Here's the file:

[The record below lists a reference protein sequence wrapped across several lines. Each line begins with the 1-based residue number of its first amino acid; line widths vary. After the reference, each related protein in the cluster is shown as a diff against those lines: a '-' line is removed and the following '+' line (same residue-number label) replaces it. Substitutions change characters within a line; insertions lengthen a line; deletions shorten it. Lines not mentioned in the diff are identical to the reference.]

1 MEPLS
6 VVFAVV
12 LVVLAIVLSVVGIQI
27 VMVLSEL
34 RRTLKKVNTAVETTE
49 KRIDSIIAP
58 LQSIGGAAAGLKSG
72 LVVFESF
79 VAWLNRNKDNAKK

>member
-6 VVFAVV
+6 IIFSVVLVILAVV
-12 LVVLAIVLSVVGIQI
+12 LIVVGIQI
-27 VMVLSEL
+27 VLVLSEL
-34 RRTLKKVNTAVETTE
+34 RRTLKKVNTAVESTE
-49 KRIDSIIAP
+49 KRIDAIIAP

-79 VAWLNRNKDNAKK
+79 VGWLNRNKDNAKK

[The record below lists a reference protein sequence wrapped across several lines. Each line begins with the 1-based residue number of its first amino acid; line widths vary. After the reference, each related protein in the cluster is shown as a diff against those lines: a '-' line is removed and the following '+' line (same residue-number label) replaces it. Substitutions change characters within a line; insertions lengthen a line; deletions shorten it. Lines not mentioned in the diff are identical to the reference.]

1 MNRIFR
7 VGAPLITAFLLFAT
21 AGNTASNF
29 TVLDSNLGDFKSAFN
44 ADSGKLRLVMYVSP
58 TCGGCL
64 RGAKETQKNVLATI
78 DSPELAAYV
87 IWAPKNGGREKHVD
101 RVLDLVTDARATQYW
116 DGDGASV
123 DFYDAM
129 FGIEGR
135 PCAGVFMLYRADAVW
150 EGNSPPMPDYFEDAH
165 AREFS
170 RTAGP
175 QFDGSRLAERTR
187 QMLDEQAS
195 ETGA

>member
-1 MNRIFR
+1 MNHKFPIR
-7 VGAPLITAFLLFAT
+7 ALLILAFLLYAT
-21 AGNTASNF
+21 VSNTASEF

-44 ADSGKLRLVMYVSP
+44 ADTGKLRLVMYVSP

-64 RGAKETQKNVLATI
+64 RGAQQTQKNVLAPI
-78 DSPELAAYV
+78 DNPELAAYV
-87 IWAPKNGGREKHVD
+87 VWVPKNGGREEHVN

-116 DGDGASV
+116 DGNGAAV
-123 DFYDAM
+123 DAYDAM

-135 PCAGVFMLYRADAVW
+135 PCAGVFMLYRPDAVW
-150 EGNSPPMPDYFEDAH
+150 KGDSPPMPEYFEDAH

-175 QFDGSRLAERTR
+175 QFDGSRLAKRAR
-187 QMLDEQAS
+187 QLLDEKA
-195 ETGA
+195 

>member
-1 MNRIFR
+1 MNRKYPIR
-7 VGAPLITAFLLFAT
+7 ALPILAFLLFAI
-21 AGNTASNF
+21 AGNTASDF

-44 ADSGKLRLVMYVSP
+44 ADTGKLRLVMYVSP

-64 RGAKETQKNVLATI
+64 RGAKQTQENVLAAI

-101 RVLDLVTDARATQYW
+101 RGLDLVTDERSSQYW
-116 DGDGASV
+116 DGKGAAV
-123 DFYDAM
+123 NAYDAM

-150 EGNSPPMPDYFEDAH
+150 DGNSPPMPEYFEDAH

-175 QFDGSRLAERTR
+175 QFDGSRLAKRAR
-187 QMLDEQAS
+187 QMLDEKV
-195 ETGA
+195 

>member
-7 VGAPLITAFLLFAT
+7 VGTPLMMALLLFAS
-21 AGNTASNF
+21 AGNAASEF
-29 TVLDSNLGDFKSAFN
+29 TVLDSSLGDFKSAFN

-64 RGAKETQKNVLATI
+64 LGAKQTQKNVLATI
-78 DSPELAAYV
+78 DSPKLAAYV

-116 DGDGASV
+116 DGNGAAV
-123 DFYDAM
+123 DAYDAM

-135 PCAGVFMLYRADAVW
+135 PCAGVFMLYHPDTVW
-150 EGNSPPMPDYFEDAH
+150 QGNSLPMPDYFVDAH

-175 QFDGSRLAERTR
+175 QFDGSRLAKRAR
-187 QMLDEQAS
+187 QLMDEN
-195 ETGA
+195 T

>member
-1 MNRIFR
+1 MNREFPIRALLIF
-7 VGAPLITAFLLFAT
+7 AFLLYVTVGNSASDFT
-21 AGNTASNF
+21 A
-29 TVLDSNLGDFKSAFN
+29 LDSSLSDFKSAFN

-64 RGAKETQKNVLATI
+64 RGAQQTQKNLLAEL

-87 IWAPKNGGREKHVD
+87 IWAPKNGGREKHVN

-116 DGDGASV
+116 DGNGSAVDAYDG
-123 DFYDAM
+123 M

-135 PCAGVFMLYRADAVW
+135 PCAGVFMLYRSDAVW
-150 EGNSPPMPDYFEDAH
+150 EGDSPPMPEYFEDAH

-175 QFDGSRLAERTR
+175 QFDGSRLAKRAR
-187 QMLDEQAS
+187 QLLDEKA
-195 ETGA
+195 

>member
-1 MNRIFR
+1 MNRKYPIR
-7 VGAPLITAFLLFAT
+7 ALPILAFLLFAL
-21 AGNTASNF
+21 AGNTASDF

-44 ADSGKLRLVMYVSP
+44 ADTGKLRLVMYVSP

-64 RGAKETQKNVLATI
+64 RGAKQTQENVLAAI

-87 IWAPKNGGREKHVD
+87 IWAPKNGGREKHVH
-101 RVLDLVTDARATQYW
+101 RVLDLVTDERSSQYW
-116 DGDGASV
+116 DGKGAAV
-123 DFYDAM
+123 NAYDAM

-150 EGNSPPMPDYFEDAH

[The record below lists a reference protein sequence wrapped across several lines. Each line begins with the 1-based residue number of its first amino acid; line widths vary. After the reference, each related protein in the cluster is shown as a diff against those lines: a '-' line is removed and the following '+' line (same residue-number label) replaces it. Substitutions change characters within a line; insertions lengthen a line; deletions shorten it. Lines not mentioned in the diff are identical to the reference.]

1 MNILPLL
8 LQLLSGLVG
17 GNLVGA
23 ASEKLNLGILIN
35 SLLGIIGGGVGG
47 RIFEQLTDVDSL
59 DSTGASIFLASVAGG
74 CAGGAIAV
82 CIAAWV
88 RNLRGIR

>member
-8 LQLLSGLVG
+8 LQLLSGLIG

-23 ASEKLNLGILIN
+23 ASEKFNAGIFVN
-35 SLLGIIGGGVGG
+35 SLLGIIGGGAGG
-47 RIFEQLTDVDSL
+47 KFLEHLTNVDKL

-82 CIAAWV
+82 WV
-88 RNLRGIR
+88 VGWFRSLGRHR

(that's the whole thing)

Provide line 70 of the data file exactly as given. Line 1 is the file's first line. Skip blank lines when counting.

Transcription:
-187 QMLDEQAS